Do Or Die #1-10 (1993-2003, Brighton, England.)
A few years ago a friend asked me if I had a complete set of Do or Die, the British Earth First! publication that inspired and incited eco-warriors throughout the 1990s and early 2000s. At one time I did have them, but they had long since been stolen by a Joint Terrorism Task Force.
After a brief discussion, we decided that Do or Die was too important to fade into obscurity. We began tracking down each issue, and decided that while we were at it we ought to archive some other publications as well. That effort is how this web site began, and now, thanks to 56a infoshop of South London and Tim @ NEDS Northampton, we can finally share the very rare issue #2. This completes our collection, and our original mission as well.
When read as a set, Do or Die is a chronicle of people from across the globe counter-striking capitalism, ecocide, and the state. Each issue is better than the last, but more importantly, each page is a spark licking at the fuse of the bomb that is your heart. Once lit, you’ll know that these pages are not mere history, but a reminder that we can explode onto the world stage like the fighters before us have. Do or die, now is the time to rise.
Do or Die #9 (2000, Brighton, England.)
We always write the same thing when we post an issue of Do or Die, so this time we will spare you the superlatives. This issue has worldwide ecological news, human freedom struggles, non-human direct action, and a radical history of football alongside a little bit of humor and many inspiring images. A must read, so click below and get to it!
War At Home: Covert Action Against U.S. Activists And What We Can Do About It (1989, Boston, MA.)
During the advent of illegal animal liberations in the United States the FBI had very little in the way of actionable intelligence on those responsible. That all changed when a mentally ill-former activist with a history of violence and stalking began speaking with the Bureau. His name was Bill Ferguson, and while he is best known as the activist who shot Last Chance for Animals founder Chris DeRose in the back, his legacy as the first North American super snitch is far more obscure. Once he began cooperating grand juries sprung up all over the country, homes were raided, and the dirty tricks experienced by other movements began entering the militant vegan arena. In response many grassroots animal organizations began to distribute Brian Glick’s excellent booklet, War At Home.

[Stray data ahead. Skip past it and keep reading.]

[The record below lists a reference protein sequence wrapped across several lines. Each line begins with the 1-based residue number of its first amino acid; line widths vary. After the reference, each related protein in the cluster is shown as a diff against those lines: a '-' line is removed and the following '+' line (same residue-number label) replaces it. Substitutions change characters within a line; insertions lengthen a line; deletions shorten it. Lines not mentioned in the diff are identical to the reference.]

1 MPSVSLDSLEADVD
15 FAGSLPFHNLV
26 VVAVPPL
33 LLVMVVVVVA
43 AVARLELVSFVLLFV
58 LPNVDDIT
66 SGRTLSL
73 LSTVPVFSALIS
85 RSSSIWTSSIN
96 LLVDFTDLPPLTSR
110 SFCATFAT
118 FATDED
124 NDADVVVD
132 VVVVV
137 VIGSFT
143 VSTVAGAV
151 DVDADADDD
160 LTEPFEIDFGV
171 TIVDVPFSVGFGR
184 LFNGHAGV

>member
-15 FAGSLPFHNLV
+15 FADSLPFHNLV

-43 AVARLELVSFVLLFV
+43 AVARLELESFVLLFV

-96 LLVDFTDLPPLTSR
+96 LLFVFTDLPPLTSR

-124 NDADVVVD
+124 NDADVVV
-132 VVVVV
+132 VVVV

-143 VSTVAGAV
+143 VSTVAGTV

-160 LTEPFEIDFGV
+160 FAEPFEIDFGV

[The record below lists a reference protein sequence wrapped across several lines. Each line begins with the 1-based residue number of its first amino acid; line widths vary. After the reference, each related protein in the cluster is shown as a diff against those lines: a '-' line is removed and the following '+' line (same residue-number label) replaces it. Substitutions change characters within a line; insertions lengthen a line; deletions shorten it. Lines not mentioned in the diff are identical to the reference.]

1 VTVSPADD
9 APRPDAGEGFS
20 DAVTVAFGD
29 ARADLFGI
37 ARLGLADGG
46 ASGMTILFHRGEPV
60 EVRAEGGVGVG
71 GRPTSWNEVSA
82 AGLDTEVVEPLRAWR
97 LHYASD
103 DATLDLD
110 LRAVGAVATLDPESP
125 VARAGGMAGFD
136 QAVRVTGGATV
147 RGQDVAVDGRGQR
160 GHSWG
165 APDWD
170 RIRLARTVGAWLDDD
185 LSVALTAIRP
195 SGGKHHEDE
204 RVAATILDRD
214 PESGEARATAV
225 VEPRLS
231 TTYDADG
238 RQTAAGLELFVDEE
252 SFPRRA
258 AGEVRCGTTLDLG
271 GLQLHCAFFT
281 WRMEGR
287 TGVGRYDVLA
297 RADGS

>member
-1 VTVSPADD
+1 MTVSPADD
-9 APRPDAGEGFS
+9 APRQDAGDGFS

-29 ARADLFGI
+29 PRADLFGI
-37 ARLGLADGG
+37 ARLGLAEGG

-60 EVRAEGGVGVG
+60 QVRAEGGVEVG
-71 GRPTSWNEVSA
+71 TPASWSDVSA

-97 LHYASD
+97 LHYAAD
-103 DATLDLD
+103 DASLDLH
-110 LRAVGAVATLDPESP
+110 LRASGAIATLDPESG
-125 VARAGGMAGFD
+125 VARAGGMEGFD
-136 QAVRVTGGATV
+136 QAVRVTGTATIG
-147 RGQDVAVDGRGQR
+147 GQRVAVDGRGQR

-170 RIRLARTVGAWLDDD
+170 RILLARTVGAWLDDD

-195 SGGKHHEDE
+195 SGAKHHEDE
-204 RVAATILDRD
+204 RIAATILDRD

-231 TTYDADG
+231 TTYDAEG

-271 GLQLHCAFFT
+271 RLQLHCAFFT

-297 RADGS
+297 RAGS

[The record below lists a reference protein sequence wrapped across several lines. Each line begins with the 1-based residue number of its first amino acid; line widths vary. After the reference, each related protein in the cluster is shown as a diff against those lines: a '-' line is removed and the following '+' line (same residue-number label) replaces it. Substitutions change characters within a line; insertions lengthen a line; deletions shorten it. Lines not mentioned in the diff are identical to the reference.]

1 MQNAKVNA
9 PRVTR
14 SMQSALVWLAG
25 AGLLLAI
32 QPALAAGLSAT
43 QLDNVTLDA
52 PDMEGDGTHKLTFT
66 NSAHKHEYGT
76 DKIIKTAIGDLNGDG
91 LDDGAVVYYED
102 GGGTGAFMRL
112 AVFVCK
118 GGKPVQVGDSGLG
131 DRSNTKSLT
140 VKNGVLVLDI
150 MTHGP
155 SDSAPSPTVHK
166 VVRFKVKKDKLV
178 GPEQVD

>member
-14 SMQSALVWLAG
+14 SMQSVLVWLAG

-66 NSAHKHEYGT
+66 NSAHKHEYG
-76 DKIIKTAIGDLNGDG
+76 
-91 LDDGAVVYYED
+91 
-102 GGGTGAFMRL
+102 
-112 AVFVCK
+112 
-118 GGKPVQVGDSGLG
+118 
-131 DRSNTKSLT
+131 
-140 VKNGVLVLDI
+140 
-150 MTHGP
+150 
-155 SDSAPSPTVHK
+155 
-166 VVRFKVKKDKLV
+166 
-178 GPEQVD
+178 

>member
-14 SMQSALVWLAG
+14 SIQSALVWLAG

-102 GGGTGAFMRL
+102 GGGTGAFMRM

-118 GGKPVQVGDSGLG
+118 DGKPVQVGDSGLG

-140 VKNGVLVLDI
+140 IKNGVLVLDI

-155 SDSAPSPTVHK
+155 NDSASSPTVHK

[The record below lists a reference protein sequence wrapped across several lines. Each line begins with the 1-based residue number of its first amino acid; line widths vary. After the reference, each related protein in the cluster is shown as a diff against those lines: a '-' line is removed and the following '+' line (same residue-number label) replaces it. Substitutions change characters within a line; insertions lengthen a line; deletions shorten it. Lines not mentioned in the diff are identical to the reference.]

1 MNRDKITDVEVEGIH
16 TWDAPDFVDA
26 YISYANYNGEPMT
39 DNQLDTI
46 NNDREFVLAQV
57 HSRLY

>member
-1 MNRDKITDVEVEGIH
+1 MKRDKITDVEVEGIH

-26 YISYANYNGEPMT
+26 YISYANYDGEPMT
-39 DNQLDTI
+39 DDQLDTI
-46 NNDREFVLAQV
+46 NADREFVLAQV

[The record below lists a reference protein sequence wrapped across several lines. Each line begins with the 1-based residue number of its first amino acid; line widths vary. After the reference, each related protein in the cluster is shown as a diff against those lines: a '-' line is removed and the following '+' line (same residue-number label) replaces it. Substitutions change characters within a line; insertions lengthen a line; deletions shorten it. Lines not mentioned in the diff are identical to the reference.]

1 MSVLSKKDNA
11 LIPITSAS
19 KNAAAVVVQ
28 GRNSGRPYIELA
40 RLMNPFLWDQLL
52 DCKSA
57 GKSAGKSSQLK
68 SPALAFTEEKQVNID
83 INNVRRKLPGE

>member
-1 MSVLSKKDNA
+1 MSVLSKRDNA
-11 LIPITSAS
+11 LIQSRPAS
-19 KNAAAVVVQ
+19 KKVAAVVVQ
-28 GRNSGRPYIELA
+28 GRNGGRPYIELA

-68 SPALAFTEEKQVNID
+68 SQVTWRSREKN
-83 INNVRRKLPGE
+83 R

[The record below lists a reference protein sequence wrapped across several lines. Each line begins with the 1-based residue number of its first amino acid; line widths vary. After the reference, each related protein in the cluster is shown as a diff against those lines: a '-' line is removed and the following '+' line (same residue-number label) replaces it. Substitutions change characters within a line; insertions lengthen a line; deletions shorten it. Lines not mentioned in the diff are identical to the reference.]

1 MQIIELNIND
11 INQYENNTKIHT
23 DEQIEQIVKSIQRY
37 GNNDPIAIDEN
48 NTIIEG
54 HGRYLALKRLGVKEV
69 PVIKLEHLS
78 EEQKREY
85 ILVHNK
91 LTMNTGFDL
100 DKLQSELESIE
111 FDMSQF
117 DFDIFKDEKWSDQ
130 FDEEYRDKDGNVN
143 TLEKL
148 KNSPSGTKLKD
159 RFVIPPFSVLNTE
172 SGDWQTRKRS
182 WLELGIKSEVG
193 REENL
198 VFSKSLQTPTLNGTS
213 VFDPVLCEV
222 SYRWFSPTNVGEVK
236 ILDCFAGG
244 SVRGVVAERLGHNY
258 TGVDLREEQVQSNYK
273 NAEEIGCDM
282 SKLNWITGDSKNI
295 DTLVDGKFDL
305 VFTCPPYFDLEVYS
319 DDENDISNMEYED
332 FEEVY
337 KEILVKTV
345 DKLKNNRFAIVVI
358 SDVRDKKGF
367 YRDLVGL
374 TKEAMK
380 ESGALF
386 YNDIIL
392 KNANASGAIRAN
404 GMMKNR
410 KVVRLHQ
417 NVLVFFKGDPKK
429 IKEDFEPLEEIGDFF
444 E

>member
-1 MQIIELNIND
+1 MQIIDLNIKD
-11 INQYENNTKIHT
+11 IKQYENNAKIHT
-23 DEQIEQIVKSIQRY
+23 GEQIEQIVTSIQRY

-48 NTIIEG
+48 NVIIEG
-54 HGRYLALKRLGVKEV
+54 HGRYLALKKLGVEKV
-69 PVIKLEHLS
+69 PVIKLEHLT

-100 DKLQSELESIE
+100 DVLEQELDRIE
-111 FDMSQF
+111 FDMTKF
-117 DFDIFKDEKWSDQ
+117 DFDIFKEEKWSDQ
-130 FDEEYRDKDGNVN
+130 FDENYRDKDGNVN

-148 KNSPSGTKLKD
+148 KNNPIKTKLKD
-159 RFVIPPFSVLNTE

Clocking in at under 100 pages, War at Home covers all of the most important moments in the FBI’s Counter-Intelligence program, (Better known as COINTELPRO) including the events which occurred after COINTELPRO was supposedly shut down. In plain language and with surprising detail Glick discusses the means and aims of the FBI’s attempts at ending domestic dissent. More than a must read on past abuses, War At Home is also an invaluable handbook on security culture and support for those targeted by law enforcement harassment campaigns. The current wave of crackdowns on the Occupy movement make the free distribution of this booklet more important than ever- please share it with your friends.
No Compromise #9, 10, 11 (1998, Caldwell, NJ.)
After the shakeup caused by Freeman Wicklund’s departure, one might have expected No Compromise to slow it’s publishing schedule while it re-grouped. Instead, they had one of their most productive years, reporting on everything from the first daylight raid in the US, to the murder of Earth First! activist David “Gypsy” Chain. The volume of important articles in these issues is too great to summarize in a tiny blog post, so instead we would just like to encourage you to read each edition thoroughly. Truly, this is one of our favorite posts on Conflict Gypsy so far as it highlights so many significant events in the movement at the end of the 1990s.